physics: At its core, theoretical physics is an increasingly abstract
description of increasingly intricate patterns in an
increasingly large state space. Also, the specifics of these models and
the accompanying theories suddenly become much less interesting if they
are not expected to provide an ontology themselves anymore, but are only
concretisations of it.
On other levels of abstraction, looking at wider and more complex systems, a neurophysiological explanation has more causal information (scope and detail) about brain structure or behaviour than a physical one; a memetic explanation of the ascendance of consumer capitalism might have more causal information than a historical one.
All of these systems can be represented in state spaces, modelling their emergent behaviour as following specific attractors determined by the interactions of their components. This means high score for generality, and provides potential for visualisation. From this approach, we can derive several fractal abstractions, for example:
- Markov Blankets and System Boundaries
- Causal Emergence and Levels of Abstraction
- Attractors and Attractor Landscapes
- Selection and Self-organisation
- Perception and action as reductions of surprise
Explicit or implicit moral theories (that exhibit an
ought-relation from judgement to world – the world should
conform to our judgements) are a different type of theory – they don’t
(aim to) describe reality, but are constructive solutions to practical
problems.See “Is there such a thing as moral truth?”
At the same time, we value in them the same qualities as in empirical theories: scope, specificity and ease-of-use.
Moral theories are developed and checked for validity (or usefulness)
not from a third-, but from a first-person perspectiveSee “Perspectives”
, which itself (and with it the emergence of normativity) can be explained by an empirical, more specifically an evolutionary theorySeen again Hoel (2017). For another non-reductionist evolutionary account see Deacon (2011).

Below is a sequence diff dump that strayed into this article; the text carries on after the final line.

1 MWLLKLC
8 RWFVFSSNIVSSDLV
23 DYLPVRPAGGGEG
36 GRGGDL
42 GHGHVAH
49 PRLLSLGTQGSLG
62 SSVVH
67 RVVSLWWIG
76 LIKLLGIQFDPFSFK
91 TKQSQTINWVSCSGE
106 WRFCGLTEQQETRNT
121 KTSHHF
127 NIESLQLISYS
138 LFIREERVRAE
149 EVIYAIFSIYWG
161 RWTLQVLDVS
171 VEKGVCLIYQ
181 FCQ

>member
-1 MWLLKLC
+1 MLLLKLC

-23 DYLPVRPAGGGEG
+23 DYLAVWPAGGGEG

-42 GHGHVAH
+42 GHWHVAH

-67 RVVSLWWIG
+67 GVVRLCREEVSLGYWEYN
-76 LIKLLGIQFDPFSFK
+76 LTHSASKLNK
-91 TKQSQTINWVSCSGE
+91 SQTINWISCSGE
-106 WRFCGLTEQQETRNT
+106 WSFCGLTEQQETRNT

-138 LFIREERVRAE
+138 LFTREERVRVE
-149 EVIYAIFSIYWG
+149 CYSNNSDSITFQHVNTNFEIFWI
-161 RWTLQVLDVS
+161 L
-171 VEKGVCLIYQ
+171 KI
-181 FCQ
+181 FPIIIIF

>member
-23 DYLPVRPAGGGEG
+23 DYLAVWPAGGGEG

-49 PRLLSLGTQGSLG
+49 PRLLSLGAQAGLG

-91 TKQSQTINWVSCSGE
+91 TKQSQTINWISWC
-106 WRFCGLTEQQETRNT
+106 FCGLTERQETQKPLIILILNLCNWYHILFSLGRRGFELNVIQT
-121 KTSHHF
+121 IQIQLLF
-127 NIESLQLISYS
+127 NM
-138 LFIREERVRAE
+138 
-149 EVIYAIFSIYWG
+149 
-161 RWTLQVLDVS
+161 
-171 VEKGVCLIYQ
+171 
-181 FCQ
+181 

. This increases the latter’s generality and makes moral theories part of the overall framework.
Every theory is necessarily developed, judged and disseminated from a first-person perspective and in a specific social context. This perspective must be reflected on and, if necessary, criticised when making moral judgements, i.e. constructing solutions to practical problems. Not reflecting on this perspective or taking an explicit moral stance towards the context means implicitly taking an affirmative stance towards it. This highlights the importance of critical, e.g. feminist or post-colonialist theories.
With this framework, we get a non-reductionist naturalism that
includes seemingly un-naturalistic perspectives without giving up on
(and instead explaining) their normative power.Overall, this proposal can be read as an updated and
rephrased version of a Sellarsian “fusion” of the Scientific and the
Manifest Image (Sellars 1962).
It uses fractal abstractions on different levels of abstraction to increase generality and specificity while reducing cognitive load.
- Deacon, T. W. (2011), Incomplete Nature: How Mind Emerged from Matter
- DeLanda, M. (2002), Intensive Science and Virtual Philosophy
- Hesp, S., et al. (2019), “A Multi-scale View of the Emergent Complexity of Life: A Free-Energy Proposal”
- Quine, W. V. O. (1948), “On What There Is”, The Review of Metaphysics 2 (5), 21–38
- Hoel, E. P. (2017), “Agent above, atom below. How agents causally emerge from their underlying microphysics”
- Sellars, W. (1962), “Philosophy and the Scientific Image of Man”, in Colodny, R. (ed.),: Science, Perception, and Reality, 35-78
- Wigner, E. P. (1960): “The Unreasonable Effectiveness of Mathematics in the Natural Sciences”, Communications in Pure and Applied Mathematics, 13 (1), 1–14
I’m grateful to Phil Harvey for comments on a draft of this essay.